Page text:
Attorney General ‘carefully considering’ referring Colston case to Court of Appeal

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The Attorney General is considering referring the case in which four people were cleared of tearing down a statue of slave trader Edward Colston to the Court of Appeal.

Suella Braverman said the verdict is causing “confusion” and she is “carefully considering” whether to use powers which allow her to seek a review so senior judges have the chance to “clarify the law for future cases”.

Rhian Graham, 30, Milo Ponsford, 26, Sage Willoughby, 22, and Jake Skuse, 33, were prosecuted for pulling the statue down during a Black Lives Matter protest on June 7 2020 in Bristol while a huge crowd was present.

They were acquitted by a jury at the city’s Crown Court on Wednesday.

The verdict prompted a debate about the criminal justice system after the defendants – dubbed the Colston Four – opted to stand trial in front of a jury and did not deny involvement in the incident, instead claiming the presence of the statue was a hate crime and it was therefore not an offence to remove it.

But the prosecution said it was “irrelevant” who Colston was and the case was one of straightforward criminal damage.

The acquittal cannot be overturned and the defendants cannot be retried without fresh evidence.

Ms Braverman said on Twitter: “Trial by jury is an important guardian of liberty and must not be undermined. However, the decision in the Colston statue case is causing confusion.

“Without affecting the result of this case, as Attorney General I am able to refer matters to the Court of Appeal so that senior judges have the opportunity to clarify the law for future cases. I am carefully considering whether to do so.”

Section 36 of the Criminal Justice Act 1972 allows the Attorney General, following a submission from the Crown Prosecution Service (CPS), to ask a higher court to clarify a point of law but it is not a means to change the outcome of an individual case.

A CPS spokesman said: “The decision to charge was made following detailed consideration of the evidence in accordance with our legal test.

“We are considering the outcome of the case but, under the law, the prosecution cannot appeal against a jury acquittal.”

During the trial, Judge Peter Blair QC told jurors they must decide the case on the basis of the evidence they had heard, after raising concerns in their absence that undue pressure was being placed on them by excessive rhetoric from defence barristers.

He also warned members of the defendants’ many supporters about their behaviour in court.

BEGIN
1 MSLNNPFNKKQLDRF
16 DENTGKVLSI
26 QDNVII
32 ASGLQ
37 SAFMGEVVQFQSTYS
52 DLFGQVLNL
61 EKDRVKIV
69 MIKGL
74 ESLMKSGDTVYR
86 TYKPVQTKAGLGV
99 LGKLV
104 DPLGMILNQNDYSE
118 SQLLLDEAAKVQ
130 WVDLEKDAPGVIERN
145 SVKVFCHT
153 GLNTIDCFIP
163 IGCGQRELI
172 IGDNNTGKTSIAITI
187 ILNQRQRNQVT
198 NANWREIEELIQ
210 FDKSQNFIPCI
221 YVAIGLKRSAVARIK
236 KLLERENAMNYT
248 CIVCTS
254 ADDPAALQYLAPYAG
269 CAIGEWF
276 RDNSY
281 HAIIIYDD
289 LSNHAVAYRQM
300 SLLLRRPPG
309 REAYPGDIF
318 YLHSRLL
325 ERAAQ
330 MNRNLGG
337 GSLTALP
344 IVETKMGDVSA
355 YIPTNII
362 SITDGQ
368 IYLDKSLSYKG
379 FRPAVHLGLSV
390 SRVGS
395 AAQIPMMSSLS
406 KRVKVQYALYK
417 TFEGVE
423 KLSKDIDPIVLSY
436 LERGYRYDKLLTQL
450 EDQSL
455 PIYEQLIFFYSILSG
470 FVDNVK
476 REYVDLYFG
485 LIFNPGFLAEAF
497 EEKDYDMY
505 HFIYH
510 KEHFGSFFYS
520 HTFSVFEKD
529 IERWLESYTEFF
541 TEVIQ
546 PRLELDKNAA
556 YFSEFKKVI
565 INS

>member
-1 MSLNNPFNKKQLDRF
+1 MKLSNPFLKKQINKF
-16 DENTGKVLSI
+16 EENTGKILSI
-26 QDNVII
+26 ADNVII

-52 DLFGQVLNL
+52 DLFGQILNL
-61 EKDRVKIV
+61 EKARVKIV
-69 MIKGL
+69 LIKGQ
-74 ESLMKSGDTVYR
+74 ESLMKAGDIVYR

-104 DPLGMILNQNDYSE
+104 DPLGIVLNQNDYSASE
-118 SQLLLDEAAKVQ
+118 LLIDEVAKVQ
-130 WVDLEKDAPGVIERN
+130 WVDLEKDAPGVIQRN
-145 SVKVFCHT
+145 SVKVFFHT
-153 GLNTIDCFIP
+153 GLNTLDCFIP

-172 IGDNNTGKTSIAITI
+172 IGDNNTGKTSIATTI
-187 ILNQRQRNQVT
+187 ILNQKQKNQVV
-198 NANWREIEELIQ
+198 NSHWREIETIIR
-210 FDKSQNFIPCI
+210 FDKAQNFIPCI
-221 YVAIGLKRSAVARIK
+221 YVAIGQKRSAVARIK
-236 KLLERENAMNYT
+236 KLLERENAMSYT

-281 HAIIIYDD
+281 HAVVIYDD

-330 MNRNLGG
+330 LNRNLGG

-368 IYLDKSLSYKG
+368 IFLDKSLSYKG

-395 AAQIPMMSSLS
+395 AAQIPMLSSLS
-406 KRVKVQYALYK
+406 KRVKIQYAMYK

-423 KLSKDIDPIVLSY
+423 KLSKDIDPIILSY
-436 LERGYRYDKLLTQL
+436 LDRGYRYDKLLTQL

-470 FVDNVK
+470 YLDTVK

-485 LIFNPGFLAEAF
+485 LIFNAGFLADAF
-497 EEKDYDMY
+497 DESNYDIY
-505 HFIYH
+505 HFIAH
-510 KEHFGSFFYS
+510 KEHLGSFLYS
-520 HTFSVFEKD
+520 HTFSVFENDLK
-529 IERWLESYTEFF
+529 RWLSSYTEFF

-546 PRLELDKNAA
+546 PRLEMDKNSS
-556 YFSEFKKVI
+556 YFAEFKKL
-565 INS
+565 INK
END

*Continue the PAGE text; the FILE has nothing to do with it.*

Black Lives Matter protests
Protesters threw the statue of Edward Colston into Bristol harbour during a Black Lives Matter protest rally (Ben Birchall/PA)

A petition calling for a retrial, claiming the acquittal set a “dangerous precedent that endangers all of our national heritage”, has so far attracted more than 13,000 signatures.

The concerns were echoed by some Tory MPs but others, and several lawyers, dismissed claims that the verdict set a legal precedent which could give rise to other public monuments being defaced.

After the verdict, Prime Minister Boris Johnson people should not “go around seeking retrospectively to change our history” but added: “I don’t want to comment on that particular judgment – it’s a matter for the court.”

Former justice secretary Robert Buckland defended the jury system, despite describing the verdict in the Colston case as “perverse”.

Nazir Afzal, a former chief crown prosecutor for the North West, said a jury verdict does not set a precedent, adding on Twitter in response to the petition: “You cannot appeal or have a retrial. I can think of 100s of jury verdicts that I didn’t agree with, based on the evidence – but the jury system is the best we have I think Govt ministers (current & former) & DPP (the director of public prosecutions) need to speak up to educate the citizen rather than feed ignorance or allow misinformation to flourish.”

Matthew Scott, a barrister with Pump Court Chambers and legal blogger, said: “Prosecutors cannot challenge the verdicts. The Attorney General can ask the Court of Appeal to consider any points of law that arose, but any ruling would not affect the acquittals.”

In another tweet, human rights barrister Adam Wagner added: “There is a basic issue which will be becoming clear to ministers – a jury verdict sets no precedent, so the law is as it was, but a Court of Appeal decision would set an important precedent, which may not be the one the govt wants.”

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